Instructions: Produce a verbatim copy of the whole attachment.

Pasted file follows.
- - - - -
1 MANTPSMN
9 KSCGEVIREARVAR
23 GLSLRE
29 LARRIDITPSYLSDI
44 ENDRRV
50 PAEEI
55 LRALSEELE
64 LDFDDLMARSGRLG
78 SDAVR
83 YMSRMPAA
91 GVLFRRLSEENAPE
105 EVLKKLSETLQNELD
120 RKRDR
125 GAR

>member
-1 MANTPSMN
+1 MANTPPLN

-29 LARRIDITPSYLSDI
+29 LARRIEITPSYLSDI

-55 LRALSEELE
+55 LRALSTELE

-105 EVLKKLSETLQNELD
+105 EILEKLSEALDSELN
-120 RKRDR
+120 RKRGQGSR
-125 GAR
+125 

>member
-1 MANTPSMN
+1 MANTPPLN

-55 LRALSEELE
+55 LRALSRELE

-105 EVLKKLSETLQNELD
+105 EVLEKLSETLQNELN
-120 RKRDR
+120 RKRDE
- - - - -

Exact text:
1 MANTPSMN
9 KSCGEVIREARVAR
23 GLSLRE
29 LARRIDITPSYLSDI
44 ENDRRV
50 PAEEI
55 LRALSEELE
64 LDFDDLMARSGRLG
78 SDAVR
83 YMSRMPAA
91 GVLFRRLSEENAPE
105 EVLKKLSETLQNELD
120 RKRDR
125 GAR

>member
-1 MANTPSMN
+1 MANTPPLN

-29 LARRIDITPSYLSDI
+29 LARRIEITPSYLSDI

-55 LRALSEELE
+55 LRALSTELE

-105 EVLKKLSETLQNELD
+105 EILEKLSEALDSELN
-120 RKRDR
+120 RKRGQGSR
-125 GAR
+125 

>member
-1 MANTPSMN
+1 MANTPPLN

-55 LRALSEELE
+55 LRALSRELE

-105 EVLKKLSETLQNELD
+105 EVLEKLSETLQNELN
-120 RKRDR
+120 RKRDE